Recently, I finished "When Pride Still Mattered," an expansive 500-plus page biography of Vince Lombardi, the late Hall of Fame coach of the Green Bay Packers, whose surname is emblazoned on the trophy given to the winner of the annual Super Bowl contest.
The tome prompted me to reflect back to a blustery mid-winter day in the mid-1960s.
While with my family one weekend in New York City, my father excitedly pointed to a black-coated figure shuffling down Madison Avenue who walked with a strange gait that made his legs appear too short to reach the ground.
"Look, there's Vince Lombardi."
Like seeing any high-profile figure up close and personal, the image was not quite what I'd expected.
Instead of the larger-than-life figure I'd read about and seen on TV, and who eventually won five National Football League championships and two Super Bowls, I witnessed a squat, stoop-shouldered man with black horn-rimmed glasses nervously puffing on a cigarette.
But deflating images aside, I later learned that if Lombardi was a stickler for one basic principle for success it was simplicity and its execution.
The Packers' playbook was one of the least complex in the NFL. Lombardi's teams simply ran their trademark sweeps and off-tackle plays from uncomplicated formations and brazenly dared anybody to stop them. In practice if someone missed their assignment, Lombardi had them run it repeatedly until it was ingrained in their subconscious.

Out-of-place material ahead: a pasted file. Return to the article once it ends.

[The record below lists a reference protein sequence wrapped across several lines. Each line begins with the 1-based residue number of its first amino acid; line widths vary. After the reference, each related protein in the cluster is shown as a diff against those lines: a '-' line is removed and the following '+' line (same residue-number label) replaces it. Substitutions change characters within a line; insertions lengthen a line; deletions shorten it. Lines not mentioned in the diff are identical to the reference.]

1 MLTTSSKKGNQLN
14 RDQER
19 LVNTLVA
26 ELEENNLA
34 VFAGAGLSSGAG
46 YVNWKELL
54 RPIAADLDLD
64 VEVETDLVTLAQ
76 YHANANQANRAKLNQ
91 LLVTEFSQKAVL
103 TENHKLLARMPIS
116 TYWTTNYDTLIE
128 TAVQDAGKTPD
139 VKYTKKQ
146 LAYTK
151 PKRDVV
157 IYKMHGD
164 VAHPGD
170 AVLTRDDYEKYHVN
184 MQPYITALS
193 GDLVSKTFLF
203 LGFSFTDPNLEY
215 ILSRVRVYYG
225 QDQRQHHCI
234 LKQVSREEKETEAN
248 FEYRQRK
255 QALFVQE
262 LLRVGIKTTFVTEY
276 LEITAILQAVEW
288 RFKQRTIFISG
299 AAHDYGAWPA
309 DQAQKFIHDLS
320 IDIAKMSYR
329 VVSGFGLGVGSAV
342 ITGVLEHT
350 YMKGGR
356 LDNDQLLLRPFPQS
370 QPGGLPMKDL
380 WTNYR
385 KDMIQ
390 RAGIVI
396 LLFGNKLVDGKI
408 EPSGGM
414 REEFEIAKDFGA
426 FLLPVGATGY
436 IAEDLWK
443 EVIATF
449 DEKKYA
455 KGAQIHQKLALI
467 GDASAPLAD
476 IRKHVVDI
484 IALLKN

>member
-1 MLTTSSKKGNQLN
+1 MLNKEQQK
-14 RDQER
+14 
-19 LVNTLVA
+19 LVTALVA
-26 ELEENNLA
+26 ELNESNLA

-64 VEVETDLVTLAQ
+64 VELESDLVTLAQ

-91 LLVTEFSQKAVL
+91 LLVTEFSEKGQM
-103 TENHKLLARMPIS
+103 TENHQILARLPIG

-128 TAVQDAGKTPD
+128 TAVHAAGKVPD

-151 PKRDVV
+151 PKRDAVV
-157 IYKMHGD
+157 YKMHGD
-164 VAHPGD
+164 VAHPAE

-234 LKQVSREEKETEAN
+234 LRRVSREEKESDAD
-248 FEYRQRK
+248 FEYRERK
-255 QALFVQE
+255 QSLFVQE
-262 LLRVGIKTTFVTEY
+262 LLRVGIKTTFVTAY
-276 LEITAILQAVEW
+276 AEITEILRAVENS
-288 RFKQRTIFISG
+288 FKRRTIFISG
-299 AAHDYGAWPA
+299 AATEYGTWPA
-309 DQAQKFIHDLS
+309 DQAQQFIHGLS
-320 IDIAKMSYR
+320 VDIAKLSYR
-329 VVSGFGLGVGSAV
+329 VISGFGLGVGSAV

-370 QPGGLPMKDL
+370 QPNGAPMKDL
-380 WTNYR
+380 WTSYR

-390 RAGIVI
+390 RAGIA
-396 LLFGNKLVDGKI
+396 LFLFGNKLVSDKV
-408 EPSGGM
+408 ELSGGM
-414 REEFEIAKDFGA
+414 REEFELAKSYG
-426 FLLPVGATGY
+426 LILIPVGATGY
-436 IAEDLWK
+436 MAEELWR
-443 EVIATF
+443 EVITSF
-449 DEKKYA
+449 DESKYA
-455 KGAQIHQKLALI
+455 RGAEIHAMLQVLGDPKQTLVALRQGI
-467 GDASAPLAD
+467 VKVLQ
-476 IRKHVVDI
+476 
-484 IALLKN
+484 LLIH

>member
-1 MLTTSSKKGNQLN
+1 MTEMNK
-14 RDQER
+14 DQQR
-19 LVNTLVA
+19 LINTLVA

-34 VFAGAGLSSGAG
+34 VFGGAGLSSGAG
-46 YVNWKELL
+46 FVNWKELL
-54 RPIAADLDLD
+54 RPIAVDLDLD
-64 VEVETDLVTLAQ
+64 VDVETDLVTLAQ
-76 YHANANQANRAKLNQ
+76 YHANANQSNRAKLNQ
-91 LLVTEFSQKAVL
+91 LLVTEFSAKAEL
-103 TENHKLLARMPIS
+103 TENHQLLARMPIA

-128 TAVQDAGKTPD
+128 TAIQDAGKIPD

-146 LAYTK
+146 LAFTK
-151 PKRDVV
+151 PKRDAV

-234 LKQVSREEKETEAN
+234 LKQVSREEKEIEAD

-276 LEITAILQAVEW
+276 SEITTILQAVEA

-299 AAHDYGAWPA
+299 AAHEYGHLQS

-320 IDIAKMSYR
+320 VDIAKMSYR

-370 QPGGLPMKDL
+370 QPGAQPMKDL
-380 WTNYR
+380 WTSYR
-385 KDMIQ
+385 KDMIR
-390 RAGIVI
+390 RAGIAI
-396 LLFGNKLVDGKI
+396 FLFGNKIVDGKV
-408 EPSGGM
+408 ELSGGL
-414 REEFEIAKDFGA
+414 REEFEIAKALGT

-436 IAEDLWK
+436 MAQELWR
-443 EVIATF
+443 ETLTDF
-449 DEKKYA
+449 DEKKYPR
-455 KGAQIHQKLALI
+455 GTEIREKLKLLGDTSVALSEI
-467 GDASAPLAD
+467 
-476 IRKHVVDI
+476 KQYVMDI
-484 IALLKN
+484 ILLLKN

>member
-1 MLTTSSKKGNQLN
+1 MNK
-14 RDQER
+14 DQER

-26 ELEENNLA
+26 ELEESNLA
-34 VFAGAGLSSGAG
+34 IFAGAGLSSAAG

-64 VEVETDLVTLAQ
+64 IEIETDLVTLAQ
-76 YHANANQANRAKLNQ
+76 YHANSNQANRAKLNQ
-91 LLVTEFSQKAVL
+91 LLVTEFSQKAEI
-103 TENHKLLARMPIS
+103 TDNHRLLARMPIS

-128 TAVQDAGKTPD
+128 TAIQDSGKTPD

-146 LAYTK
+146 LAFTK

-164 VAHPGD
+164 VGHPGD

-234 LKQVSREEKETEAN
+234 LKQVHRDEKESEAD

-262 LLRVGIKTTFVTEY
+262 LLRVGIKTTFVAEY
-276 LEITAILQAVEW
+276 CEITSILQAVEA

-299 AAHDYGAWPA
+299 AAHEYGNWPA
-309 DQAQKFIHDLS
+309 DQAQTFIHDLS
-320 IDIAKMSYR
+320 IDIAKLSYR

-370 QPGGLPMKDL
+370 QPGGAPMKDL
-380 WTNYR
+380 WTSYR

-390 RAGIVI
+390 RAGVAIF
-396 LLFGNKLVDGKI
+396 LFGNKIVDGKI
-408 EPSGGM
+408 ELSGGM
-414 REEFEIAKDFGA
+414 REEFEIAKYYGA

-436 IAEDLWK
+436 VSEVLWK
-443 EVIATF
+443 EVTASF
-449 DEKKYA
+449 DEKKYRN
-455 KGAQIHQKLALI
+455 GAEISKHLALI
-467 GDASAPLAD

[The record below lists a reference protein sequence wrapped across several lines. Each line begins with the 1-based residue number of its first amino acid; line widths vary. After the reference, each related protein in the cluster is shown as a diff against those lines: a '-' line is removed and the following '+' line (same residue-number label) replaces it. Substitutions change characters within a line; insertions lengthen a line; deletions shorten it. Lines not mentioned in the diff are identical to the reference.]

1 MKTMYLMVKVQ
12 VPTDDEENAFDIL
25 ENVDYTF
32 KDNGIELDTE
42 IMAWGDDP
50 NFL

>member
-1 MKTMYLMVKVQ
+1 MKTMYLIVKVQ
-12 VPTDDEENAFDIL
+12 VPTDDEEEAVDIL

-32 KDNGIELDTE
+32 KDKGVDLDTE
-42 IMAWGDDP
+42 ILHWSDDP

Apparently the profession is gradually adopting Lombardi's playbook.
Recently I attended a financial reporting conference where urging a simplicity with regard to standards is squarely on the agenda of the Financial Accounting Standards Board, albeit not quite with the drama of Hall of Fame halfback Paul Horning following a pair of pulling guards.
Echoing the frustration of CPAs across the nation with GAAP and its roughly 2,000 pronouncements, FASB chairman Robert Herz outlined the standard-setter's multi-year codification project where all pertinent information relevant to a particular category will be housed in one place.
FASB embarked on this ambitious project following a survey in which 95 percent of those polled supported the massive codification project.
One of the tiers in codification, Herz explained, was to pare down the number of organizations that were issuing accounting guidance, which lately seems to resemble the volume of advice emanating near a betting window at Belmont.
As Herz explained colloquially, "There was water coming out of a lot of different faucets."
But the purpose of codification was to simplify, not to change GAAP, and the results of the effort will be subjected to an outside verification process.
As one official put it, "standards should be an exercise in honest communication, not merely an exercise in compliance."
My suspicion is that had Lombardi been a CPA in lieu of a science teacher and later a football coach, GAAP would have been simplified a long time ago.
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